Too much interweb candyfloss and your head will feel overfull and scattered.  We all know how it feels after overdoing the surfing when you can’t even recall the last page let alone the one hours back.  Not nice.

Carry that on for too long and you just burnout 🙁  Sadly I was at a presentation on social media recently where the presenter didn’t seem to make the connection between the very techniques they were recommending and their own personal burnout. More spreading mind-viruses than meme perhaps.

Social media and “me too” brings me onto the third consequence – a superficial, un-thought-through and “me too” attitude.  The vast majority of interweb candyfloss on any topic is (to channel David Icke) by sheeple acting as repeaters.  Original thought is very hard to come by and – well, even then, quite often that page goes on too long …. and one goes off for another ‘floss hit before quite getting to the T-bone.

And the T-Bones are out there.

For example my main source for Essential! The Divided Brain, The Search for Meaning, The Porcupine is a Monkey – an overview of the one living person whose work  I would most recommend on 21stC society and culture (and the neurobiological origin thereof) – was a one hour YouTube interview (which I watched from my sofa :-)).



Handling Candyfloss Addiction

Candyfloss is ok. Really. I don’t go as far as Mr Carr who – whilst making some good points on this topic – has been criticised for being a bit of a Luddite.


Every technology rewrites folks’ brains and changes society.  After a while folks adjust to using it somewhat wisely. Cars get crashed less, the phone doesn’t ring all the time at home.

Also by increasing the range of ones knowledge is increasing the ability to make connections, see patterns that one never would when in one small village or silo.  It’s this connecting disparate ideas that Koestler in his Act of Creation defined as the very essence of creation.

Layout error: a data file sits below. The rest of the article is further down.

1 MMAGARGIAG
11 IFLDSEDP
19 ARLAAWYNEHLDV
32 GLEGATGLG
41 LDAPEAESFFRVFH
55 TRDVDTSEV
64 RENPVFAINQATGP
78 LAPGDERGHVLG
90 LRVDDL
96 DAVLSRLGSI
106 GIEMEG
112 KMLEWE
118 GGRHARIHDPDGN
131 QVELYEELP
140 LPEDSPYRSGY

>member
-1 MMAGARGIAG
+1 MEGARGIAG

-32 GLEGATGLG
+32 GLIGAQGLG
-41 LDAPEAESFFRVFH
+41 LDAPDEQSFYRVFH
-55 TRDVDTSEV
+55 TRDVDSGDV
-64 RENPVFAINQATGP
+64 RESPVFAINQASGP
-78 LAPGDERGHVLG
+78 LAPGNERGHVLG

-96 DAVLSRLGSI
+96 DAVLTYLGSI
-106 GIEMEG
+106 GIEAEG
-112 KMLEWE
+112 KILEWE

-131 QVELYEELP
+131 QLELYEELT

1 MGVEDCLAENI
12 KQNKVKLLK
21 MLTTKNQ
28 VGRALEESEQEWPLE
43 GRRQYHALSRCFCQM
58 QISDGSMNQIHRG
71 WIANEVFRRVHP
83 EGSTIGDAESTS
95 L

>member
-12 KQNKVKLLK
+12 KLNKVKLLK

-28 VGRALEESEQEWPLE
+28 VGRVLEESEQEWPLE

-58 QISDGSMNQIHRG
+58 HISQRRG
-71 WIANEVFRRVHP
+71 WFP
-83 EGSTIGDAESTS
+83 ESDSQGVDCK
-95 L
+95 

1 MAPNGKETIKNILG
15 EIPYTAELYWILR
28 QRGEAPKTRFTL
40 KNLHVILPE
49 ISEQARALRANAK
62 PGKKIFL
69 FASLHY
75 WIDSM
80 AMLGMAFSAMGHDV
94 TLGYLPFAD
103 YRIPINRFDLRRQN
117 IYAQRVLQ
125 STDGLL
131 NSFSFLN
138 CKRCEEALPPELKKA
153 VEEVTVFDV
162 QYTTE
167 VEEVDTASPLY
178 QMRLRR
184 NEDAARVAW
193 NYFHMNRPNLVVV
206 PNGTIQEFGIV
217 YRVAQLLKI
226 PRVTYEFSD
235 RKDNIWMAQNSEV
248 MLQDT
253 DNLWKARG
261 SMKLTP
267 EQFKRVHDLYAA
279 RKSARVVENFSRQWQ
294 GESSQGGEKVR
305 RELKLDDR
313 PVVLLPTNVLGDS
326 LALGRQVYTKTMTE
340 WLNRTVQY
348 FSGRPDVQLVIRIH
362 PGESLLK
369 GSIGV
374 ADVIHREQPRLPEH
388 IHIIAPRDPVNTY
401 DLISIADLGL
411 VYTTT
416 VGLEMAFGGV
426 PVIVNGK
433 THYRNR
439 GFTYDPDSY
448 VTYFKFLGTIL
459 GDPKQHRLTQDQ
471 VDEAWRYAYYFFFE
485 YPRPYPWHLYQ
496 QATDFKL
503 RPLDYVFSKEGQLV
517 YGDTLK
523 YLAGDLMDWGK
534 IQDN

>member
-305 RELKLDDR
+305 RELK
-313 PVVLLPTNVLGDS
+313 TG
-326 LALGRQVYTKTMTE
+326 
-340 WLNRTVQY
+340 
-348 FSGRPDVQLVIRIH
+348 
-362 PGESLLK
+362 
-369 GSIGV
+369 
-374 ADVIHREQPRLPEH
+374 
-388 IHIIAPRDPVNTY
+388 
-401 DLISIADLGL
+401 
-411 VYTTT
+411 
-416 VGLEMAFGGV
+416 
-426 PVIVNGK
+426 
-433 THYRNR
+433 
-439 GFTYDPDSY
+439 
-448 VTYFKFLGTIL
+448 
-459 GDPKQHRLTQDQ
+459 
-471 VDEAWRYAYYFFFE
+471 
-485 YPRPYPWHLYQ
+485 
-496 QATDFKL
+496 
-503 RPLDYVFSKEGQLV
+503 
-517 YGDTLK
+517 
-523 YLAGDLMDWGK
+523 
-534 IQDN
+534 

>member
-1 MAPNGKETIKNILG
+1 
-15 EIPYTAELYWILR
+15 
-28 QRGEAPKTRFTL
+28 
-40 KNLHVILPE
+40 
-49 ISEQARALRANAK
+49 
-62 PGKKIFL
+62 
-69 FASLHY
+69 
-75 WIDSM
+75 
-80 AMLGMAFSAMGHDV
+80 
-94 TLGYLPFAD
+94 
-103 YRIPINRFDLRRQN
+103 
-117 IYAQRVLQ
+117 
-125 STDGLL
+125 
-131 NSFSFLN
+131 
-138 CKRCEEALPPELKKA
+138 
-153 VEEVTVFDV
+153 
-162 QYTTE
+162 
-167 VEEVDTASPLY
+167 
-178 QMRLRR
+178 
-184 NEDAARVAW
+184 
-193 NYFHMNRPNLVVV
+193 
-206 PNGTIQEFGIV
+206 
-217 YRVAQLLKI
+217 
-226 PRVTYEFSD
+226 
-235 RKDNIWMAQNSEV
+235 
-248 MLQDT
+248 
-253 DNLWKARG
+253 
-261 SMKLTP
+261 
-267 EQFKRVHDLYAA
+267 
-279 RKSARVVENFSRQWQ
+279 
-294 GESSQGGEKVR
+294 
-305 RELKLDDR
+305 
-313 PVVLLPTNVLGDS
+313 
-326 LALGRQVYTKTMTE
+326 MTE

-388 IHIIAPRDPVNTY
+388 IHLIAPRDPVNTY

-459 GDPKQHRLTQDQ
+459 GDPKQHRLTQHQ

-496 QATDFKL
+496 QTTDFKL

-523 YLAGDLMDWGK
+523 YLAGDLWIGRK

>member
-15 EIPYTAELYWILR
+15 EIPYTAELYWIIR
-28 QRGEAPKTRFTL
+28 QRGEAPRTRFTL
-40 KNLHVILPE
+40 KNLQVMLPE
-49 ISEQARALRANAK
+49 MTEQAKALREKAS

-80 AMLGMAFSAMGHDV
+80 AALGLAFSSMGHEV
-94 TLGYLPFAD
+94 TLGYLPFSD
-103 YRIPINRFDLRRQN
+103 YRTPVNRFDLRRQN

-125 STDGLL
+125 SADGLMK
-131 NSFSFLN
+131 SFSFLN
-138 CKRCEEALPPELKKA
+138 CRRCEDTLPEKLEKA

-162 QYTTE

So some candyflossing can be good for creativity.


Beyond Candyfloss Addiction

Wearing my Transformational Tools hat I have had plenty of chance to examine real life stories of how folks change. By far the most amazing discovery has been the power of awareness alone.

What is clear is that if you aren’t aware of a problem you won’t fix the problem.  If you haven’t read about the pros and cons of candyfloss, dopamine, hunger and greed you will just think it’s “obviously sensible” never to watch a YouTube over two minutes long.

With awareness however – especially when desire arises – well, amazingly enough, these wonderful things call heads soon rustle up a plan and solve all sorts of problems. It is miraculous.

Also technology helps (ironically lol). Smart TVs, Chromecast et al mean that one can view YouTubes (to take the best example) just like a TV channel.  Now at this point – in a different set and setting – it’s an absolute no-brainer to (at least sometimes) watch the great one hour, two hour material that is on YouTube. Personally I have learned a vast amount of really fantastic stuff from this kind of format.  Some friends of mine don’t have a TV but use YouTube for entertainment, education et al.

Rather like podcasts (who sits and listens to a one hour talk in front of their pc?) it’s a question of being tech-ed up properly. Then it’s a no brainer.

How addicted to candyfloss are you? As I made this article longer than normal I guess “less than most” is the answer to that 🙂



Leave a Reply

Your email address will not be published.